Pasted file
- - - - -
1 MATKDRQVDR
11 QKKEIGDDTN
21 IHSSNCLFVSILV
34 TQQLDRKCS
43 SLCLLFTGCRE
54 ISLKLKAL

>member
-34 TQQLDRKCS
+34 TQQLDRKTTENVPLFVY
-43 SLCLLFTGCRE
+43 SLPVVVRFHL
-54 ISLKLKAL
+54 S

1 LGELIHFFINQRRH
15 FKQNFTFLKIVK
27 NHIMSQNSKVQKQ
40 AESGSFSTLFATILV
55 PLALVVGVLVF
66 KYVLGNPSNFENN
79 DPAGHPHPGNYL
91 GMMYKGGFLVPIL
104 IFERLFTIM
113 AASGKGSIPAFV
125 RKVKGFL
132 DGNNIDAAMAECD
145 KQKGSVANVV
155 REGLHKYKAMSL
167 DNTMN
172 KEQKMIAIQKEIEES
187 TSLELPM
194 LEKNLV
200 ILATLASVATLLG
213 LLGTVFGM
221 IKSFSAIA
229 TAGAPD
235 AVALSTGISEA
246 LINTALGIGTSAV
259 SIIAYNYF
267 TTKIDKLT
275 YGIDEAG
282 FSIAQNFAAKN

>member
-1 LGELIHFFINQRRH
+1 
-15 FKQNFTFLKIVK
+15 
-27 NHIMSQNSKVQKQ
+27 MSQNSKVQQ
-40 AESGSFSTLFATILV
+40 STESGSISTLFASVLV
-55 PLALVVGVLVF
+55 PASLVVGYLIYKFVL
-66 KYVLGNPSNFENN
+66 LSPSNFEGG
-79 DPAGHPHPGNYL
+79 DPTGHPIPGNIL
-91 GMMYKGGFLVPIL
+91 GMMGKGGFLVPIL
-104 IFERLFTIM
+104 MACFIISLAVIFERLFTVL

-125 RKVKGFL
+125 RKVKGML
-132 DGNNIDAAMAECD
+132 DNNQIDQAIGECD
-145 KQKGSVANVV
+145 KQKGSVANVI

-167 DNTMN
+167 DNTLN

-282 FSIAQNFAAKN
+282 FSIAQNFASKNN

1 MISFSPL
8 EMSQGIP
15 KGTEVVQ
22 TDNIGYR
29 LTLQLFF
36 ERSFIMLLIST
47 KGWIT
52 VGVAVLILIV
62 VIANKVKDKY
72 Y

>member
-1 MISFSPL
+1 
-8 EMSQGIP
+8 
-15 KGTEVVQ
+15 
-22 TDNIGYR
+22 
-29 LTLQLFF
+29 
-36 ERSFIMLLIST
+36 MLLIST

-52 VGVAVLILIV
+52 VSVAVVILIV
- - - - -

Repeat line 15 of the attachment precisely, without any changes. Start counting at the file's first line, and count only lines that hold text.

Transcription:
15 FKQNFTFLKIVK